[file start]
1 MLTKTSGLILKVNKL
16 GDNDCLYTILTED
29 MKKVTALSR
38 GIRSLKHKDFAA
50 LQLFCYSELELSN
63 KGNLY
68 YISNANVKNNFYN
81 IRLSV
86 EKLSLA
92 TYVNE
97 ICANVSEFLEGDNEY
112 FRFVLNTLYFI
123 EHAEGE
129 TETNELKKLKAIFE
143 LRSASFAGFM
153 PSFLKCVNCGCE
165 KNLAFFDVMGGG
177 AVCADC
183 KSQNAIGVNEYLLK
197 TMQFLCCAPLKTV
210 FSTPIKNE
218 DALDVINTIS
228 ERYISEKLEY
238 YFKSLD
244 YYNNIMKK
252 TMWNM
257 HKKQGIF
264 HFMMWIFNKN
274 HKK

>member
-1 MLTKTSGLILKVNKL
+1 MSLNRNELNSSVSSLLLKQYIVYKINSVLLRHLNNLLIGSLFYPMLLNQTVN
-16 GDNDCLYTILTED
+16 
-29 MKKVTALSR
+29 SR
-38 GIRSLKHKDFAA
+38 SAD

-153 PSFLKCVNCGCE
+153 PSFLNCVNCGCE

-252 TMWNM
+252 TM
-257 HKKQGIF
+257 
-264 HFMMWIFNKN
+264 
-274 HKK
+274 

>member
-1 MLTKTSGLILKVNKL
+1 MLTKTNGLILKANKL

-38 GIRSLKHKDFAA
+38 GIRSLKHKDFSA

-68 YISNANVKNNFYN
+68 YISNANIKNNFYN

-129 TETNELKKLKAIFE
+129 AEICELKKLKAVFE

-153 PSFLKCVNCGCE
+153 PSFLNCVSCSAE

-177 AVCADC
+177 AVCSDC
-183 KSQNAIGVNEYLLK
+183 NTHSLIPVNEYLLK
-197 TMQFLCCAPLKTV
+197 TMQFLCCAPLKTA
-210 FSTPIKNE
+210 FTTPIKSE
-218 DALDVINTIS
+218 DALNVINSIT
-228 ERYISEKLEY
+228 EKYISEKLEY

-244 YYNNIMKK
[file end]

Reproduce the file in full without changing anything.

1 MLTKTSGLILKVNKL
16 GDNDCLYTILTED
29 MKKVTALSR
38 GIRSLKHKDFAA
50 LQLFCYSELELSN
63 KGNLY
68 YISNANVKNNFYN
81 IRLSV
86 EKLSLA
92 TYVNE
97 ICANVSEFLEGDNEY
112 FRFVLNTLYFI
123 EHAEGE
129 TETNELKKLKAIFE
143 LRSASFAGFM
153 PSFLKCVNCGCE
165 KNLAFFDVMGGG
177 AVCADC
183 KSQNAIGVNEYLLK
197 TMQFLCCAPLKTV
210 FSTPIKNE
218 DALDVINTIS
228 ERYISEKLEY
238 YFKSLD
244 YYNNIMKK
252 TMWNM
257 HKKQGIF
264 HFMMWIFNKN
274 HKK

>member
-1 MLTKTSGLILKVNKL
+1 MSLNRNELNSSVSSLLLKQYIVYKINSVLLRHLNNLLIGSLFYPMLLNQTVN
-16 GDNDCLYTILTED
+16 
-29 MKKVTALSR
+29 SR
-38 GIRSLKHKDFAA
+38 SAD

-153 PSFLKCVNCGCE
+153 PSFLNCVNCGCE

-252 TMWNM
+252 TM
-257 HKKQGIF
+257 
-264 HFMMWIFNKN
+264 
-274 HKK
+274 

>member
-1 MLTKTSGLILKVNKL
+1 MLTKTNGLILKANKL

-38 GIRSLKHKDFAA
+38 GIRSLKHKDFSA

-68 YISNANVKNNFYN
+68 YISNANIKNNFYN

-129 TETNELKKLKAIFE
+129 AEICELKKLKAVFE

-153 PSFLKCVNCGCE
+153 PSFLNCVSCSAE

-177 AVCADC
+177 AVCSDC
-183 KSQNAIGVNEYLLK
+183 NTHSLIPVNEYLLK
-197 TMQFLCCAPLKTV
+197 TMQFLCCAPLKTA
-210 FSTPIKNE
+210 FTTPIKSE
-218 DALDVINTIS
+218 DALNVINSIT
-228 ERYISEKLEY
+228 EKYISEKLEY

-244 YYNNIMKK